37. On August 29, 2005, the Commissioner approved a subsequent amendment to the Second VR Plan involving Claimant continuing to take medically-related and mathematics courses (“Second Amendment to Second VR Plan”). Id. at VR 2600.
38. On October 17, 2005, Ms. Langelier noted that Claimant was having trouble with his college courses due to an inability to effectively take notes in class, specifically due to problems with his right arm. Id. at VR 4100.
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39. On January 6, 2006, Ms. Langelier noted that Claimant had successfully completed the mathematics course but that before pursuing further vocational rehabilitation, Claimant intended to complete medical evaluation by Dr. Orrechio scheduled for January 10, 2006. Id. at 4700.
40. Following examinations of Claimant by Dr. Orrechio on January 10, 2006 (see Finding No. 19 above), Dr. Kinley on February 22, 2006 (IME; see Finding No. 20 above) and Dr. Beehler on March 17, 2006 (see Finding No. 21 above), Dr. Beehler placed Claimant at total disability until the completion of the right carpal tunnel syndrome treatment. Id. at 10 CCB 4700. All of these physicians found that Claimant’s disability was directly related to Claimant’s November 1981 workplace injury.
41. Claimant’s decision to discontinue vocational rehabilitation efforts in January 2006, pending completion of the medical evaluation and treatment, was reasonable and justified.
42. Claimant reached a medical endpoint for the carpal tunnel syndrome on January 16, 2007. See Finding No. 24 above. However, he was still disabled from employment due to the ongoing shoulder problems. See Findings Nos. 26 and 27 above.
43. Claimant last received wages from active employment in the Spring of 2003. See Finding No. 12 above.
44. Claimant’s average weekly wages from employment at the time of the original workplace injury in November 1981 were $1,030.00. See Form 25 dated November 24, 1981 and Form 25 dated November 5, 2001.
45. Claimant has not made more than an average weekly wage of $1,030.00 from employment at any time since the date of injury in 1981.
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Prior Orders of the Commissioner
46. On October 11, 2006, the Commissioner issued an Order (Exhibit J) which provided, in pertinent part, as follows:
The general rule, in regards to an employee who claims temporary total disability after leaving an employer, is that a claimant who voluntarily quits his job for reasons unrelated to the injury is not entitled to temporary total disability. However, the exception stated in Pfalzer, Opinion No. 23-01WC (2002) citing Andrew vs. Johnson Controls, Opinion No 3-93WC (1993) is that: “To avoid harsh results, there is an exception to the general rule for a claimant who can demonstrate:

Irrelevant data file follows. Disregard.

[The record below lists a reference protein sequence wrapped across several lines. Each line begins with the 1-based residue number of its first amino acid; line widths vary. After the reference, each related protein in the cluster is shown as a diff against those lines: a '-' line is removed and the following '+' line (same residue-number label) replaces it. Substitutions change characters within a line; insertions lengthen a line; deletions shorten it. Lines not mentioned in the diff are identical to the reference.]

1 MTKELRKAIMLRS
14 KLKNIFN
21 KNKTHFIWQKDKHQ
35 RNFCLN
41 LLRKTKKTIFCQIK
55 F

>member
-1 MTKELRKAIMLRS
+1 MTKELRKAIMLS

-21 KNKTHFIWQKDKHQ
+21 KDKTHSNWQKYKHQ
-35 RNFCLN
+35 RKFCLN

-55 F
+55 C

1. A work injury;
2. A reasonably diligent attempt to return to the work force; and
3. The inability to return to the workforce or that return at a reduced wage is related to [the] work injury and not other factors [unrelated to the work injury].” Please note that the claimant has clearly established that he suffered a work injury and that although the claimant may not have demonstrated that he was actively searching for employment, he did however, actively participate in vocational rehabilitation until he began to experience difficulty completing the program because of the work injury. The claimant offered Dr. Beehler confirmation in a written report and Form 20 Work Capabilities Form that the worsening of the work injury and the overuse of his right arm had progressed; the claimant was again temporarily totally disabled.
In addition, the claimant was unable to obtain gainful employment because of the work injury. The claimant has no use of the left arm and the right arm is limited due to the years of overuse compensating for loss of the left. Therefore, I find the claimant is entitled to temporary total disability benefits from 3/17/06 through 5/26/06. (The carrier has been ordered already to pay benefits from 5/26 and continuing until the claimant reaches medical end.) Since the claimant had no wages prior to the date of disability, Pfalzer directs that the benefits be calculated based on the pre-injury wages plus any additional cost of living increases that could have accrued in the interim.